BROWNING, Elizabeth Barrett (1806-1861) -- HOMER. Iliad, edited by C.G. Heyne. Winchester: Jacob Robins, sold by Law and Whittaker, London. 1817.
2 volumes, 8° (215 x 125mm). Greek text with Latin notes by Heyne. Contemporary diced calf, marbled edges (vol. I rebacked, vol. II rebacked preserving old spine and recased with new endpapers, corners also restored). Provenance: Elizabeth Barrett Browning (front free endpaper of vol. I inscribed initially 'E. Barrett. Hope End', later altered to 'R. and E. Barrett (Hope End) Florence' in Elizabeth's hand) -- occasional ink and pencil annotations in other hands -- R.W. Barrett Browning, sold in his sale, Sotheby's, 6 May 1913, lot 751, to Messer for £3.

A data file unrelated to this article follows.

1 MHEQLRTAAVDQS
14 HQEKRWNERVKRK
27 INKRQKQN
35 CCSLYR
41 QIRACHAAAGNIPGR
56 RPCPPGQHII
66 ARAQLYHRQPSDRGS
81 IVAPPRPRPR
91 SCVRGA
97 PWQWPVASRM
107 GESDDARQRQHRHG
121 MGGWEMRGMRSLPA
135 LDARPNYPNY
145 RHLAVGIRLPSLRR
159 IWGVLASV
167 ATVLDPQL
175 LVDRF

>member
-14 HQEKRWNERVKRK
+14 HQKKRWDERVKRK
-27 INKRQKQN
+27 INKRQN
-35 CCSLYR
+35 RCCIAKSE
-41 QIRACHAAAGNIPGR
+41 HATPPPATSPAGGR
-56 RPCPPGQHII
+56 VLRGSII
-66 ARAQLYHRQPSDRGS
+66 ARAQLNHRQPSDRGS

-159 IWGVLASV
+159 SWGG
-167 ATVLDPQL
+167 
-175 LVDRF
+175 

ASSOCIATION COPY. Hope End in Herefordshire, an estate with 475 acres of woodland, was purchased by Elizabeth's father, Edward Moulton Barrett, for £27,000 in 1809. Although Elizabeth's childhood in the companionship of Bro was a happy one, it was also at Hope End that she first became ill. Because of financial difficulties, the house was finally sold in July 1832. Writing to Hugh Stuart Boyd on 3 March 1828, Elizabeth expressed her preference for Homer to Virgil, and argued the cause of the modern Greeks. Boyd is known to have sent her C.G. Heyne's Homeri Carmina (1802) in March 1831, and in the following July an 1806 edition of Homer's Opera edited by Friedrich Wolf. Elizabeth's inscription in this edition of the Iliad by Heyne indicates that it was one of the volumes that she retained from the Hope End days through her marriage and the move to Florence, where she and Robert arrived on 20 April 1847; by this stage she clearly regarded it as Robert's book as much as her own. (2)